As a gut health coach who works almost exclusively with women, I didn’t think the question of fasting would become as popular as it has. Intermittent Fasting (I.F.) has taken the world (and diet industry) by storm. But as YOUR gut health coach – I’m here to give you both sides of the story. But first, let’s figure out what exactly I.F. is:
Intermittent fasting (IF), or Time Restricted eating (TRE), is restricting the time you eat and alternating it with times you don’t eat anything. Numbers like 16:8 are indications of the hours of fasting (16 hours) and the hours of eating (8 hours). The eating period is commonly known as your “eating window.” And “16:8” is one of the most common outlines to do this with.
There are also many different parameters that different schools of fasting adhere to. For example, some say you can only drink water, while others say coffee and tea are okay. Some websites promote that high fats (like MCT oil) do not break a fast. This is based on the idea that it’s only a certain amount of carbohydrates that can break it. For the purpose of clarity let’s say that fasting is consuming nothing with calories in it. Water, tea, and sneakily black coffee tend to fit the bill on most fasting websites as “safe.”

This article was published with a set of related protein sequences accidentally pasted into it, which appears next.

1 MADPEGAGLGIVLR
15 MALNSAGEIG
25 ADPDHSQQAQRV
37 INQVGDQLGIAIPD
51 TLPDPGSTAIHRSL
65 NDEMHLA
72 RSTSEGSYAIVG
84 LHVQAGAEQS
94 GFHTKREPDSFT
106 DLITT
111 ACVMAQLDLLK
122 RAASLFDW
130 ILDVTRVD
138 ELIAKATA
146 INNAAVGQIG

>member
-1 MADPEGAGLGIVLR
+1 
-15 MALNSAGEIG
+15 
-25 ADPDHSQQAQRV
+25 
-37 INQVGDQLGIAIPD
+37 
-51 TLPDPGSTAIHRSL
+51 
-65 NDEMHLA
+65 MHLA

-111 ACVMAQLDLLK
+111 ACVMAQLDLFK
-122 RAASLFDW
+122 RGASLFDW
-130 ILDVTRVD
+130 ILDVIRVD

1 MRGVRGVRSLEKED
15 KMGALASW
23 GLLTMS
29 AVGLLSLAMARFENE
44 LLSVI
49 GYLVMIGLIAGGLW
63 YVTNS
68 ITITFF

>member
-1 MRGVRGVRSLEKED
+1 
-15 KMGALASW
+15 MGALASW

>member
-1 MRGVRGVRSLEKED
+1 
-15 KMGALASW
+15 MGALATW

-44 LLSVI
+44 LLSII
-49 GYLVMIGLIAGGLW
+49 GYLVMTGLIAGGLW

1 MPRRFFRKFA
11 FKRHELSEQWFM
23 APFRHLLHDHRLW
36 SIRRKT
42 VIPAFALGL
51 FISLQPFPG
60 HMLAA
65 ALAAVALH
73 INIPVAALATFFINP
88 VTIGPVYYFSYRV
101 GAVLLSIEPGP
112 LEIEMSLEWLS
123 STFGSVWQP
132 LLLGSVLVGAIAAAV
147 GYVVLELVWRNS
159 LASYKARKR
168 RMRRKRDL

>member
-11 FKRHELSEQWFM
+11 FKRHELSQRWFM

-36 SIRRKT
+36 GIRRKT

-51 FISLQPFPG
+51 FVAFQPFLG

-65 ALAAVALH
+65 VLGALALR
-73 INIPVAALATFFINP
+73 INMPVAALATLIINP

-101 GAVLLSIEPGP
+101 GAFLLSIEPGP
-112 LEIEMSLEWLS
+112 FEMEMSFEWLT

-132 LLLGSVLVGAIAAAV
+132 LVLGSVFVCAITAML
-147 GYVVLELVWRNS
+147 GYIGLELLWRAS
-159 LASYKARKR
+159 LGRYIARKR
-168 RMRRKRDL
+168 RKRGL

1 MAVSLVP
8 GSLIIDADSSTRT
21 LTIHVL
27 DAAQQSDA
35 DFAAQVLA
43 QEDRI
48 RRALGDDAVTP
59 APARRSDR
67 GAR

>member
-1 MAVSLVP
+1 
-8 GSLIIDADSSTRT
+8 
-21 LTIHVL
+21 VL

It’s not uncommon for women to be underrepresented in research studies. This has led to a lack of understanding of how certain interventions, like Intermittent Fasting, may impact women’s health specifically.
This is slowly changing, but it is still a problem. Some studies have found that intermittent fasting can affect women’s hormones differently than men’s. Thus, highlighting the need for more research focused on women. This doesn’t mean it is unsafe, but rather to listen to your body and, of course, your ‘gut’ when trying any new approach or lifestyle.
Even after reading this blog, it is always recommended that you make these changes with help from a professional. Or at minimum, consult one before making any lifestyle changes. I always reiterate to my team that “clear is kind.” I am hoping that after reading about the benefits and potential dangers of I.F., you might be able to decide for yourself.
Intermittent fasting can help women lose weight. This, like most weight loss approaches, is through calorie restriction. What is new is that these periods of fasting allow the body to “rest and digest.” Which has been suggested to promote fat loss and increase metabolic rate. Studies done on women have shown that intermittent fasting can be an effective way to lose weight and that many women may benefit from this approach. I want to highlight though, that many women benefit from many approaches and this isn’t a reason to commit to a lifestyle that doesn’t work for you. The most important part of any lifestyle shift is how it works for you AND that it is sustainable for your busy life. So please, keep that in mind if you’re considering trying this out.
Intermittent fasting has been shown to improve insulin sensitivity, which can help regulate blood sugar levels and reduce the risk of type 2 diabetes. This is exciting for women who, for various reasons, often need this little boost in insulin sensitivity.